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Feeding / Fertilising regimes...

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Feeding / Fertilising regimes...

Post by shamous o'reily on 1st November 2010, 14:16

You get so much advice, and you hear about so many different methods of what to feed your Roses, how, why, when. It can be quite overwhelming to make an informed decision as to what method would prove best for me. Obviously - location and environmental, types of roses growing, in pots or in ground, soil types/richness etc all play factors. The most common method I am hearing in my talks and walks is a bit of Blood/Bone and a bit of Potash twice a year (I've also heard the B&B is good to keep the Rabbits at bay). This is one method. I would love to hear from the experts here on RT, as to what you feed and how, when (or not at all) and why.....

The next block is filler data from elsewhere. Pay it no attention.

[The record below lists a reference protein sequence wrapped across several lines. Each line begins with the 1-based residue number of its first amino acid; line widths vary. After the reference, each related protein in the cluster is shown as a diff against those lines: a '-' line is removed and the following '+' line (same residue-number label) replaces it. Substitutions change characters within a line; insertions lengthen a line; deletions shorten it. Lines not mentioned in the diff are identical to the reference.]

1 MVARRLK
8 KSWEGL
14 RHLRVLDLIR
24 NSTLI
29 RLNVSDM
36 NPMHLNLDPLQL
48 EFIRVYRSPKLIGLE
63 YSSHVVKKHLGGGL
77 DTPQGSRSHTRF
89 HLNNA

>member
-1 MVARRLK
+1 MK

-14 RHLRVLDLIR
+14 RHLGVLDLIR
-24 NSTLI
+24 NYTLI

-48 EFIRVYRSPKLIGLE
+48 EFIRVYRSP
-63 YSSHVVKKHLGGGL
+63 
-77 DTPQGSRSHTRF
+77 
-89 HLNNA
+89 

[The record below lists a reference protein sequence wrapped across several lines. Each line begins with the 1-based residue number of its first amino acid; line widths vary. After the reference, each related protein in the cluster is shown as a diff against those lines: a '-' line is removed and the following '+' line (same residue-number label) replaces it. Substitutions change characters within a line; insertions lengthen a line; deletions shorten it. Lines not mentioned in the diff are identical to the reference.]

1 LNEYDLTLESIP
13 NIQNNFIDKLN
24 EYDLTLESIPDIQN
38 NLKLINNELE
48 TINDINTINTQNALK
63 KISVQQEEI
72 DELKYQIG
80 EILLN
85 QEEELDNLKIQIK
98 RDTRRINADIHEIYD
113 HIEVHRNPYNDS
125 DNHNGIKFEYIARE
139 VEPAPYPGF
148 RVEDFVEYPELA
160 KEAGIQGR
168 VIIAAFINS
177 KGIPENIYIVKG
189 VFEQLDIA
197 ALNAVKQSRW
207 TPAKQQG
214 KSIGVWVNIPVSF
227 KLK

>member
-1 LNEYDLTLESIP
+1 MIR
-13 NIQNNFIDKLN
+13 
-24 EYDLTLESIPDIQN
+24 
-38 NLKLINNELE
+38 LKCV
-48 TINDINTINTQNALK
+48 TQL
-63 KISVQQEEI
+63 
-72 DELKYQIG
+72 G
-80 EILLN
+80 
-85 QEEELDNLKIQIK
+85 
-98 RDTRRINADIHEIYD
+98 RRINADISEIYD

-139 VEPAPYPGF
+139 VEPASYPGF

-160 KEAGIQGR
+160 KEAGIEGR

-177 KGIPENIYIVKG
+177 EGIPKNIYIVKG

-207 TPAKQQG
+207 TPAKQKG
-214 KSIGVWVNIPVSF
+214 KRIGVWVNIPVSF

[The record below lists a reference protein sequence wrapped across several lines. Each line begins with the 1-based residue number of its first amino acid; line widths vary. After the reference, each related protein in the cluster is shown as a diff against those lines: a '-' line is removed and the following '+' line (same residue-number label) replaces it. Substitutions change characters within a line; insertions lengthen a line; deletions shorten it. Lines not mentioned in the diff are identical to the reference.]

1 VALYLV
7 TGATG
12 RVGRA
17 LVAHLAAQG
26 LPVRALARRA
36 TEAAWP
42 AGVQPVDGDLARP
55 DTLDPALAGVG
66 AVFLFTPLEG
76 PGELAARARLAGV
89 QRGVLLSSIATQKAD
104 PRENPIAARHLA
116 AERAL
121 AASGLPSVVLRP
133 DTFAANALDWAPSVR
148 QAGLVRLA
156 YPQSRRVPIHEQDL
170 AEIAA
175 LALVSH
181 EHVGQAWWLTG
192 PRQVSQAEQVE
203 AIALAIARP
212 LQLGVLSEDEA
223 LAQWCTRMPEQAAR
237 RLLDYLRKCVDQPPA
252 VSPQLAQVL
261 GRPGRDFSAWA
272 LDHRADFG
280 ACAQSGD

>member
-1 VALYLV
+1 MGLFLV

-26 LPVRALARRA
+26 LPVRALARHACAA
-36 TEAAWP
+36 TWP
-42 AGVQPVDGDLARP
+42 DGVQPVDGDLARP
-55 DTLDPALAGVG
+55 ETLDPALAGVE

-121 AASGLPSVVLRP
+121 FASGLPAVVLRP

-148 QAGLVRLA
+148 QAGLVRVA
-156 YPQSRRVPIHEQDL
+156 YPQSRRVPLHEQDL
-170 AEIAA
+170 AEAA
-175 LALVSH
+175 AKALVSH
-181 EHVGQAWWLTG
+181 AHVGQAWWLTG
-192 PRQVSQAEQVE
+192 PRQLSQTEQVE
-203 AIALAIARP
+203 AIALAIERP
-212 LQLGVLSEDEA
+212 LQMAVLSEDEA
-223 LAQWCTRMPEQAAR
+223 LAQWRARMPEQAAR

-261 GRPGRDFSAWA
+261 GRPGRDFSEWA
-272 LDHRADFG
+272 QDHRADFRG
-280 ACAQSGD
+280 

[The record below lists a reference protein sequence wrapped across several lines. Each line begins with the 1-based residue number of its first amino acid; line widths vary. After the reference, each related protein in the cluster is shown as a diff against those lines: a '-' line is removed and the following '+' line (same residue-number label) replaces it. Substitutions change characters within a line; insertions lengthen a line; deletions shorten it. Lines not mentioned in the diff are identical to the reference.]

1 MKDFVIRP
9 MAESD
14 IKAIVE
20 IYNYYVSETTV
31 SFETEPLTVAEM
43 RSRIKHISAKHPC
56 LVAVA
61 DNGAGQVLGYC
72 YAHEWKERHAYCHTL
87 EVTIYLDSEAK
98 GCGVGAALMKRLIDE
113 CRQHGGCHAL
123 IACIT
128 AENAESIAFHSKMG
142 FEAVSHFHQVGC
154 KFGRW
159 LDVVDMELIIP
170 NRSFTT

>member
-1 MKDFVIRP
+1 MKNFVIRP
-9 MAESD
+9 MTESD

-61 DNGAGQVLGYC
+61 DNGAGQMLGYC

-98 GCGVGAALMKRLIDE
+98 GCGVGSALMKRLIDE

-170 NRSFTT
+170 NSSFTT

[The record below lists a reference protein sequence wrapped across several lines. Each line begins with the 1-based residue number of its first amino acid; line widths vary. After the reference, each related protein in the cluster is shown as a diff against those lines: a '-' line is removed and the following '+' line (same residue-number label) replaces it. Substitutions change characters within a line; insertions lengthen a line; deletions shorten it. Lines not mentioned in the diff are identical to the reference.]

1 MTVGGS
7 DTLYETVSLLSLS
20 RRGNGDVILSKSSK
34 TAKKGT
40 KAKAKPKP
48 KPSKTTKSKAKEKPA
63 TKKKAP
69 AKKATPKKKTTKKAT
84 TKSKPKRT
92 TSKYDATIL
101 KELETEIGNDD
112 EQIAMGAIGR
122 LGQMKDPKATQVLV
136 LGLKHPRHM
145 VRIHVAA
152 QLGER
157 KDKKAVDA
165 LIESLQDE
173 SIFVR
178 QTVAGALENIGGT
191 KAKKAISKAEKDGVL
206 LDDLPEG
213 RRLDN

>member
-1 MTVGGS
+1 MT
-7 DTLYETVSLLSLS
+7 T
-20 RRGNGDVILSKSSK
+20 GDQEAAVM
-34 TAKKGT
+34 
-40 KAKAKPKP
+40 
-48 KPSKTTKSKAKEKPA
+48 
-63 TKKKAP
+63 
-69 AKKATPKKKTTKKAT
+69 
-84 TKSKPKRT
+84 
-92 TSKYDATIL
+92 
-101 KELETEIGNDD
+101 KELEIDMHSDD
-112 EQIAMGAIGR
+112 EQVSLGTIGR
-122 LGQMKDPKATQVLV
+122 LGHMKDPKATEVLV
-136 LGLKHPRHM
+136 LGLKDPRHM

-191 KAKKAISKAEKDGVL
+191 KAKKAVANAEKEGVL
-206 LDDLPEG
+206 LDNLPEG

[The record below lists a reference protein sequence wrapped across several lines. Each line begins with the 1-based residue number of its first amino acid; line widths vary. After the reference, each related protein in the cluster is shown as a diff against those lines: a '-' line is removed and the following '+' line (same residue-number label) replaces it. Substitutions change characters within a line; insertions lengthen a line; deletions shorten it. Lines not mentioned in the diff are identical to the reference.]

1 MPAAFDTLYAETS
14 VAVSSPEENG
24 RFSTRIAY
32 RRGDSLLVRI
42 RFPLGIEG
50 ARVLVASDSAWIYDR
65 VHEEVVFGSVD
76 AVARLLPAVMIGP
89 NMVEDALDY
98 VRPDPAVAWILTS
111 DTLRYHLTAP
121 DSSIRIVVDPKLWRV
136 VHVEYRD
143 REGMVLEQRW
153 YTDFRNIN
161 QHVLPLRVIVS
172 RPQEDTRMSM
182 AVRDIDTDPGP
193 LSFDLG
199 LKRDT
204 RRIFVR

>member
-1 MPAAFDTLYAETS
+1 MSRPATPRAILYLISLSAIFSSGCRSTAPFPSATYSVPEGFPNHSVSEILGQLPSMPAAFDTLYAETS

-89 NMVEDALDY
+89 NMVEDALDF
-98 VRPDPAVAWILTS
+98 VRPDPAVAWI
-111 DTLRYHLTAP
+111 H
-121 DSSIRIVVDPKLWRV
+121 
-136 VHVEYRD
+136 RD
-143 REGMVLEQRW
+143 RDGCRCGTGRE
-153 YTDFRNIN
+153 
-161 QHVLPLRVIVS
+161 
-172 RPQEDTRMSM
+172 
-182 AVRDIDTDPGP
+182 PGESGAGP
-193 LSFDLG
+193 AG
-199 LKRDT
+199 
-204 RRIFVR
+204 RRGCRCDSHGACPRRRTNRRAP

shamous o'reily

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Location : Mt Barker, SA
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Re: Feeding / Fertilising regimes...

Post by Admin on 1st November 2010, 17:08

I'm probably not normal (wel.. I know I'm not normal.. who'd be normal...), but I don't actually fertilise my roses with anything except manure from the chook yards and rabbit cages and mulch. I don't like to use any chemicals at all of any kind.

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Re: Feeding / Fertilising regimes...

Post by Balinbear on 1st November 2010, 20:30

We give the roses one feed of nitrophosphate a year and potash sometimes but we mainly use a product called kick along. It is your run of the mill pelletised chook manure with blood and bone and trace elements etc.

We compared it to sudden impact and found that if you used twice as much kick a long you would put almost exactly the same amount (in mass of the relevant elements etc) as Sudden Impact. A 35KG bag of kick along (= 17 kg of sudden impact) costs about $25 while a 10kg bucket of sudden impact costs about $45.